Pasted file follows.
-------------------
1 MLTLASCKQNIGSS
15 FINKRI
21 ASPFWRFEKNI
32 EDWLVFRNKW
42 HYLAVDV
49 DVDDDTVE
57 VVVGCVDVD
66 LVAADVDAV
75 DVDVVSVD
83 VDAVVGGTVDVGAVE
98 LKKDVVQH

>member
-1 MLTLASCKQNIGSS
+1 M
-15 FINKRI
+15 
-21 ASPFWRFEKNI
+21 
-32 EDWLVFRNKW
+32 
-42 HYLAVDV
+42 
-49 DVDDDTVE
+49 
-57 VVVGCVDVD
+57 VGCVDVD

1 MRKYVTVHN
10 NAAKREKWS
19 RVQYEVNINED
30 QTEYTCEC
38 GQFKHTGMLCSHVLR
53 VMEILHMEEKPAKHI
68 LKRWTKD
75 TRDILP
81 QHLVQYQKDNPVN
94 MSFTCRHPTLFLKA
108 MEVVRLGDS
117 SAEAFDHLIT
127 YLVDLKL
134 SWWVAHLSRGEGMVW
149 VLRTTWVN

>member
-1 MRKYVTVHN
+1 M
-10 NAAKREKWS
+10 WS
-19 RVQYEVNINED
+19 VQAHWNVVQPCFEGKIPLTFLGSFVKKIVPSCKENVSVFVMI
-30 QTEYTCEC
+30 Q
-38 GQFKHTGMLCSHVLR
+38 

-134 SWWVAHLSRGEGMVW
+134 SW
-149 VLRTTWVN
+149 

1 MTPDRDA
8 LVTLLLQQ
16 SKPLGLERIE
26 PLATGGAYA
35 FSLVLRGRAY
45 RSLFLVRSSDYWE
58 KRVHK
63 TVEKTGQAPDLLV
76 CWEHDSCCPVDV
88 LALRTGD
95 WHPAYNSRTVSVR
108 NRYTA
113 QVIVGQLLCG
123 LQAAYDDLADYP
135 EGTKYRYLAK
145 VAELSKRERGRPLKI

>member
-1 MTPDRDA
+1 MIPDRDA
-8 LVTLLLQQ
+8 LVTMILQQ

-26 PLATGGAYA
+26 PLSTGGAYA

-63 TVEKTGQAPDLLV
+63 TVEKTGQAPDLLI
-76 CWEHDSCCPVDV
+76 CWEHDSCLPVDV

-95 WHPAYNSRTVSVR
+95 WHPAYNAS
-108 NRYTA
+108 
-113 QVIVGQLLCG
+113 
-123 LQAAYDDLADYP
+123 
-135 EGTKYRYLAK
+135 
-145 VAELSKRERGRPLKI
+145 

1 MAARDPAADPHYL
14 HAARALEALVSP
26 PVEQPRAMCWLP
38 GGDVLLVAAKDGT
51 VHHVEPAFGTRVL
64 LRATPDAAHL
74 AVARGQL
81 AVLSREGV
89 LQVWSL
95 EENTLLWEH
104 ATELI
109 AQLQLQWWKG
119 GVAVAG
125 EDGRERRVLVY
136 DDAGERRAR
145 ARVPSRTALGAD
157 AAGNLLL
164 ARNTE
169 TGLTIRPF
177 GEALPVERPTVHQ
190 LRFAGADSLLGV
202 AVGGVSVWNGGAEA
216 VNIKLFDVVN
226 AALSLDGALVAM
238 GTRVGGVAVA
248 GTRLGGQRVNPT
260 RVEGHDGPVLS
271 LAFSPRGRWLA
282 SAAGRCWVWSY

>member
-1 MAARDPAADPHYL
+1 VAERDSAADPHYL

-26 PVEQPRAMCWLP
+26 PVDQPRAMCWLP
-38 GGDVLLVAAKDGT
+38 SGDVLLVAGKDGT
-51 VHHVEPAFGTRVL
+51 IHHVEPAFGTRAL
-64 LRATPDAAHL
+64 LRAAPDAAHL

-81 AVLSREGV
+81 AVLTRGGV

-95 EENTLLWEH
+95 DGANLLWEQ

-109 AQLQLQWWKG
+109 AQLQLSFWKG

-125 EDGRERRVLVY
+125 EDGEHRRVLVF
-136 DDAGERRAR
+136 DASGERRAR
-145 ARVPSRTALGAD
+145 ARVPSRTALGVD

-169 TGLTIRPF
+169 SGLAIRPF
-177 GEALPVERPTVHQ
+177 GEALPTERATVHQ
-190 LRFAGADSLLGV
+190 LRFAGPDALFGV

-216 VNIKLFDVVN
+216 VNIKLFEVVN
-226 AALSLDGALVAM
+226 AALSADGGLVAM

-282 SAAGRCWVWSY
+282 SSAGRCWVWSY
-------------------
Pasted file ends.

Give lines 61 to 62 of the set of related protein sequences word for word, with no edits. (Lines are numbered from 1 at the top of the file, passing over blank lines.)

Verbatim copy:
35 FSLVLRGRAY
45 RSLFLVRSSDYWE